I talked a while back about compound radius fingerboards (where the radius of the board changes from one end to the other) and I briefly mentioned using a radius gauge to check and set radius.
I thought it’d be useful to go into a bit more detail about that particular job and to look at some of the other ways a radius gauge can be not just useful, but indispensable.
Download free radius gauges
Before we start, you can download a printable set of radius gauges for freesies if you like. Just paste them to a piece of card (a cereal box works fine) and cut them out. Voila, radius gauges.
Just enter your info below to get your free radius gauges…
So, back to those radius gauge jobs.
The obvious one first…
Checking fingerboard radius
When you’re setting up a guitar or bass, it’s great to know the radius of your fingerboard. This can be even more important for a compound radius board.
Also, if you’re ever doing work on an older guitar, you’ll definitely want to check the board for consistency. Sometimes you’ll get instruments whose radius isn’t quite what it should be, and even instruments where the radius is weirdly inconsistent all along the neck. These issues might call for some corrective work.
Some of the time, these variations in radius are due to instruments having had some fret work in the past. For instance, you can find a guitar with a radius that’s been altered from ‘stock’, either deliberately or accidentally, during a previous refret.
However, it’s not unusual to see oddness like this on instruments that have never been touched from the factory. It’s more common on older instruments where some irregularity crept in as the board was being hand-levelled or radiused, but it’s not completely unheard of on newer guitars too.
What I’m saying is: check it.
How to check a guitar fretboard radius
Checking radius is super easy. With the strings removed, just use your radius gauges to find which best ‘fits’.
It’s not rocket science although, occasionally you’ll come across a board (usually an older instrument) that doesn’t quite match any of the common radii. In this case, find the closest ‘standard’ radius and, if you’re in a position to work on the fingerboard consider whether it’s worth modifying the board to that standard radius. If the ‘incorrect’ radius is consistent along the neck, it’s probably not a major disadvantage and you may not need or want to worry about it. It’s worth knowing and considering though.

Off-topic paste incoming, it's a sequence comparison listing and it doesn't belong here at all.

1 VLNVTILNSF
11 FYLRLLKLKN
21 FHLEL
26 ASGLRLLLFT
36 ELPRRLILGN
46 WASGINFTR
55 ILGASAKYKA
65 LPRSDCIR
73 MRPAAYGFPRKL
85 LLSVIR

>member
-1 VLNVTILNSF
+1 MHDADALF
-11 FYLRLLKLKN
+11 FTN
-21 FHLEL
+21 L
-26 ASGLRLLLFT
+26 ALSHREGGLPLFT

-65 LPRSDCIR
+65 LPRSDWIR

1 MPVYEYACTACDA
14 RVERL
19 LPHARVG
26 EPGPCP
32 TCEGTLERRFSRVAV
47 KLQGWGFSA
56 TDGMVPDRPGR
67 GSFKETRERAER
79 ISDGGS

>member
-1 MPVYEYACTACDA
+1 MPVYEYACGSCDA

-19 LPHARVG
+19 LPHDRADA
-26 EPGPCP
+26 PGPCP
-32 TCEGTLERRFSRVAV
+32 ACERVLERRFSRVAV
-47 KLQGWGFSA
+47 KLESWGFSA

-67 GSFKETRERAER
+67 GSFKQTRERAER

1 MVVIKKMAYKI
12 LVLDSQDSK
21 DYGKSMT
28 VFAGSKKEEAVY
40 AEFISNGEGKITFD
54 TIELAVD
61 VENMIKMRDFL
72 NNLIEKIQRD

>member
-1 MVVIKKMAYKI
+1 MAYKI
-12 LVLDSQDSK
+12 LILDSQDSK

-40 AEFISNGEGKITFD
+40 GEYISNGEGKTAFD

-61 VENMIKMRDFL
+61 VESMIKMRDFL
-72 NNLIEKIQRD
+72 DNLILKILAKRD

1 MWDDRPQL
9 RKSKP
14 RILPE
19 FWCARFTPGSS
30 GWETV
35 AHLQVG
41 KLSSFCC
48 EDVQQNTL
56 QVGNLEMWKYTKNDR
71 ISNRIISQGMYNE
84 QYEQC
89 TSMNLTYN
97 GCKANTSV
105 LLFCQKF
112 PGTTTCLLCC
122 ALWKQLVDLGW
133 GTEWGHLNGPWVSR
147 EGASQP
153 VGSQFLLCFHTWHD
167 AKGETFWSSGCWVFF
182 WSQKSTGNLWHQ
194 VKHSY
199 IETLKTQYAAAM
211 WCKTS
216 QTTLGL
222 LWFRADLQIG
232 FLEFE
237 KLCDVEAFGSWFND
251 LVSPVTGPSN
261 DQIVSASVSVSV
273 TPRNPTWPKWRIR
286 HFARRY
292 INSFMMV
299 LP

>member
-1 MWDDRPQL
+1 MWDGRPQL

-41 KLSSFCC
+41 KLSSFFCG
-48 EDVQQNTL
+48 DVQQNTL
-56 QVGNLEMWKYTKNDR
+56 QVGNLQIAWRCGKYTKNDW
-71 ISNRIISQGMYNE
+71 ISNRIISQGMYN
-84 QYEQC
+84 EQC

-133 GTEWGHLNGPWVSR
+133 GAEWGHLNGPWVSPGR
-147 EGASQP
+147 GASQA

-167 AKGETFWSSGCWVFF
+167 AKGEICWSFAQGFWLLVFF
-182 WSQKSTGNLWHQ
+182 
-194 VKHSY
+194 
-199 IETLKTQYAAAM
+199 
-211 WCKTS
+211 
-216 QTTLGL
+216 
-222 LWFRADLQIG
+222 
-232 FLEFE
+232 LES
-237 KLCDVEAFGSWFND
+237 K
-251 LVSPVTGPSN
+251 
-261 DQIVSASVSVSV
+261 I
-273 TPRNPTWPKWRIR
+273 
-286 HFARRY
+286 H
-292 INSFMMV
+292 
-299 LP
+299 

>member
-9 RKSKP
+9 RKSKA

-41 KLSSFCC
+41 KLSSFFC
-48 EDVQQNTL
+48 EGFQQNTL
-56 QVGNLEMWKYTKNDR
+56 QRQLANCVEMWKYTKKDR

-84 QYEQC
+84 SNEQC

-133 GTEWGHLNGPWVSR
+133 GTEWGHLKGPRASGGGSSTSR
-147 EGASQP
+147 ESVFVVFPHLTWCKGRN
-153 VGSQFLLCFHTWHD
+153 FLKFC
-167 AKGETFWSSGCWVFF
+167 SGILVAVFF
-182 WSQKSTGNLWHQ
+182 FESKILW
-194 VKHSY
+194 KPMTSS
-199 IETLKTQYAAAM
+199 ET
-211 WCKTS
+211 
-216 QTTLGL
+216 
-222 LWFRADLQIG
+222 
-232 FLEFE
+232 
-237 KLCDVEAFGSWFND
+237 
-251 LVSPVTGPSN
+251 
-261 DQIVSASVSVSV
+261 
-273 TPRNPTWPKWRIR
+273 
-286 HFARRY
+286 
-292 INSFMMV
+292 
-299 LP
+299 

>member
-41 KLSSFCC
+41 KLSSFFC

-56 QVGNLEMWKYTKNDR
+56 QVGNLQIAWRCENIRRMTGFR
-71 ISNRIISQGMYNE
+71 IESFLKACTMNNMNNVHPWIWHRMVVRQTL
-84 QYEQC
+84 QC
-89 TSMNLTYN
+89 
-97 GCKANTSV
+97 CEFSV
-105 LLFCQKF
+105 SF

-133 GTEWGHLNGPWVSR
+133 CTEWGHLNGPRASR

If your fingerboard radius wanders randomly over the length of the neck, however, that’s a more compelling case for standardising it. You’ll probably end up with a better playing guitar at the end but, again, give it some thought — especially with a vintage or valuable instrument.
Set consistent action across all strings
For a nicely playing instrument, it’s important to set the action of each string so that it ‘graduates’ evenly across the fingerboard. Having string height match the radius makes a big difference to the setup of a guitar or bass.
On instruments with individually adjustable string saddles, I usually recommend you set the first and last string action to be about right. Then the ‘middle’ strings can be set and a radius gauge is a good way to go about it.
If you’ve got something like a Gibson, fitted with a tun-o-matic bridge, don’t assume you’re in the clear. You’d be surprised how often the radius on these bridges is either inconsistent or doesn’t match the fingerboard. It’ll involve a little filing but now’s your chance to check and put it right.
Setting pickup pole-piece height
Many pickups have screw pole-pieces that can be raised to adjust their distance from the strings. Doing this lets you balance the output of each string so that none is louder or quieter than the others.
Most of the time, these pole-pieces are left flat across the pickup but adjusting them will give you a more even sounding instrument.
The basic way of doing this (and if it’s done on your guitar, this is probably how it was performed) is to match the pole-piece height to the radius of the strings/fingerboard.
Your radius gauge will come in handy for matching pickup pole-pieces to string height.
Radiusing the bottom of a Fender-style nut
On most Fender (and many Fender-style) guitars and basses, the nut sits in a slot that has a curved bottom. Put another way, the nut slot is cut to match the fingerboard radius, so it’s bottom is similarly arced.
This means a replacement nut must have an identical curve cut in it for a sound fit.
Your radius gauge makes it easy to identify the right size and to mark out the bottom of your new nut.
Radiusing the top of an acoustic saddle
In the same way you want your electric guitar’s strings to follow the fingerboard radius, it’s just as important for your acoustic guitar too.
Check your acoustic instruments too. You might need a little saddle shaping to get things juuuust right.
The bottom line
A set of radius gauges should form part of the toolkit of anyone doing any sort of guitar setup.
If you’re going to be doing this regularly, it might be worth buying a good set but my free, downloadable, radius gauges will definitely do the trick for a while.
Enter your info below and go get ‘em.